# Equivalent Expressions Activity {FREE}

Understanding how to work with expressions involving **variables** can be such a **huge leap** for kids. On more than one occasion, I’ve had students tell me, “I was great at math until it started to involve letters. What’s up with that??” What I constantly tried to convey to my students was that a variable is still **just a number**. When you’re feeling stuck, replace it with a number to try and figure out what’s going on. So if your students are feeling frustrated or need extra practice simplifying and evaluating expressions, you will love this **simple equivalent expressions activity**.

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**Materials Needed:**

- Scissors
- Glue
- Student handout (which is free in my shop)

**Included in the Equivalent Expressions Activity:**

There **is one cut and paste activity** included in the download.

The first requires students to **simplify expressions**, and then **match them to the simplified version**.

Then, students glue them on their answer sheet to show that the expressions are **equivalent to each other**.

This is an **important distinction**, because often, students think that they are *changing an expression to something else*. But in reality, the expressions are equivalent, just *written a different way*.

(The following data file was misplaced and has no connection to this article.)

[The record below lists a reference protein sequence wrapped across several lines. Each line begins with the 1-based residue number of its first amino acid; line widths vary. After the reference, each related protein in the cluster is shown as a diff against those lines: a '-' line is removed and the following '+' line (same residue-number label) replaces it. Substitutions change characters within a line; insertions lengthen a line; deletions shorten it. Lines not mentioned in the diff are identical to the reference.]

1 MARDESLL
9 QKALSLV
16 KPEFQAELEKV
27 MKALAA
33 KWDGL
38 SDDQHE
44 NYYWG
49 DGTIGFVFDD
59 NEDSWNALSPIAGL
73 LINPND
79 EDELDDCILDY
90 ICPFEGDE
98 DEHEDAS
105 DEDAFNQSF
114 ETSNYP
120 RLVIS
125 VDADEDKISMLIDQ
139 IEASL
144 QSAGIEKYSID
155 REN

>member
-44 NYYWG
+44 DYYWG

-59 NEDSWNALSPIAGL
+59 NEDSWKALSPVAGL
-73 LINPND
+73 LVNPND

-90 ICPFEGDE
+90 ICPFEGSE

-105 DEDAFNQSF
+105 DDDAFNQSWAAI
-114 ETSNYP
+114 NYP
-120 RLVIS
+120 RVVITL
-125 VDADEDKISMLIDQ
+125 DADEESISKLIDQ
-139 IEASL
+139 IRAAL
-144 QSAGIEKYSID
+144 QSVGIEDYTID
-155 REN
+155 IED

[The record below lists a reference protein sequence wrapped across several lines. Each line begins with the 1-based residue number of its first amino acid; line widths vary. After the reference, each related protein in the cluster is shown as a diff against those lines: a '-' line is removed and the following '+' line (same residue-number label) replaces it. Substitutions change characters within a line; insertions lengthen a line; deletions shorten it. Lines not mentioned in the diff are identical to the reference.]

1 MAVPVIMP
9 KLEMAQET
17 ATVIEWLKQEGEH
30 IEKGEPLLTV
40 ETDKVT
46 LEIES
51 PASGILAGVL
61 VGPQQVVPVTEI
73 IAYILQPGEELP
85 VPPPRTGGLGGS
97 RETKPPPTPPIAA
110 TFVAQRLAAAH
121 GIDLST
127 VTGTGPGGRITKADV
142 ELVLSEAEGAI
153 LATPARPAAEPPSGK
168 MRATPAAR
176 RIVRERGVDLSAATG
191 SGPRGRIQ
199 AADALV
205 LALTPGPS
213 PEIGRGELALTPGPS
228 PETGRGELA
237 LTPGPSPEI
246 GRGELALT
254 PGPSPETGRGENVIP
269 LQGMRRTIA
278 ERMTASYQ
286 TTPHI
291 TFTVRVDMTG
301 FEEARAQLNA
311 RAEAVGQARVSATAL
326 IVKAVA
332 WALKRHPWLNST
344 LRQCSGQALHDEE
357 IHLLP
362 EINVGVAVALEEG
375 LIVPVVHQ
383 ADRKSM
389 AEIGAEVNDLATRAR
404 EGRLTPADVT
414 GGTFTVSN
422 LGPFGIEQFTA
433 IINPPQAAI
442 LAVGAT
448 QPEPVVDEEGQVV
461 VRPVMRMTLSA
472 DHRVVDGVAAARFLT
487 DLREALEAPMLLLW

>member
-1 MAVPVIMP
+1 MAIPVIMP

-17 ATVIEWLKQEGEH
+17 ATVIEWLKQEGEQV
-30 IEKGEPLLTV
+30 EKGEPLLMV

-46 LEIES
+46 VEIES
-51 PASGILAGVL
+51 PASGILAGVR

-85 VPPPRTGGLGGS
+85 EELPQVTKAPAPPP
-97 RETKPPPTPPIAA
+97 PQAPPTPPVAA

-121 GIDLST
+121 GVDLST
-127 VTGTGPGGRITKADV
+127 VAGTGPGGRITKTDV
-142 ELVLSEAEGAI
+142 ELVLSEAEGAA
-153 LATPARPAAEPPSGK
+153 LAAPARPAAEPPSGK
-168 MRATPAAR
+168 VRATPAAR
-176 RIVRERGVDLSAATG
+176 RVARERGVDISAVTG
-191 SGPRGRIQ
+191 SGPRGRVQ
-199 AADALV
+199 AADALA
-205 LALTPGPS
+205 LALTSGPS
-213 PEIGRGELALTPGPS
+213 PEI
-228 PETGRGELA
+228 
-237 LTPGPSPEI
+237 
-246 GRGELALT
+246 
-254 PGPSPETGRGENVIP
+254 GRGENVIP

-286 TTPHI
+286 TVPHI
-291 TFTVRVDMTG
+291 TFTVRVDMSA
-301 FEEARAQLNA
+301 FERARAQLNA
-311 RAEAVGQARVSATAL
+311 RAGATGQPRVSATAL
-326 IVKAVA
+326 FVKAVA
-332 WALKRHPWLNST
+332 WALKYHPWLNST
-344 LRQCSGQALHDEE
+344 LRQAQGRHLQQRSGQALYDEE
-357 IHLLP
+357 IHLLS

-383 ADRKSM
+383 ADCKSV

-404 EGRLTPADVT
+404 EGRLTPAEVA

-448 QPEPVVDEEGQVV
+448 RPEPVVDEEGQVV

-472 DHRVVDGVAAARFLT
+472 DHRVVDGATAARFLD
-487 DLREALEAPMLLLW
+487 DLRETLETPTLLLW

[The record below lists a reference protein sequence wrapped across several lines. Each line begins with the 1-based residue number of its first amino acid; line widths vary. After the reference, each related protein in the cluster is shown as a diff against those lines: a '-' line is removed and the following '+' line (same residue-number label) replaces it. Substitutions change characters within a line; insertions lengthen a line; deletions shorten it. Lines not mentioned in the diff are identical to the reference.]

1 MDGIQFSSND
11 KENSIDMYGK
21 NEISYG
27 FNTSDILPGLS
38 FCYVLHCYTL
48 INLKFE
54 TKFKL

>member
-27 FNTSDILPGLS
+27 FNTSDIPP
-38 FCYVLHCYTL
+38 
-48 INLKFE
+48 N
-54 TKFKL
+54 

This will be important for them to know and understand as they move on to **solving equations**.

An equation is stating up front that the expressions on either side of the equal sign are just that: **equal**. Therefore, as students manipulate the expressions, they have to be careful to keep them equal (i.e. not changing something on* one side* but *not the other*).

To then practice **evaluating their expressions**, have students plug in a value to each expression to ensure that they **give the same solution**.

This will be more challenging for students, and depending on the age and abilities of your students, may require some guidance.

Evaluating when *x = 0* is the easiest way to do this, but I would encourage you to let students think and try things on their own before telling them what to do. This will **force them to think about what makes two expressions equal or not**.

And finally, this download also includes **an answer key** to make checking students’ work easy.

### {Click HERE to go to my shop and get this FREE equivalent expressions activity!}

This free resource is part of my **Algebra Essentials resource bundle**, covering tons of Algebra topics with hands on lessons, unique practice pages and an extensive final project. To learn more or purchase the bundle, click the graphic below!

Looking for more Algebra resources? Check out this post full of helpful and FREE lessons and activities:

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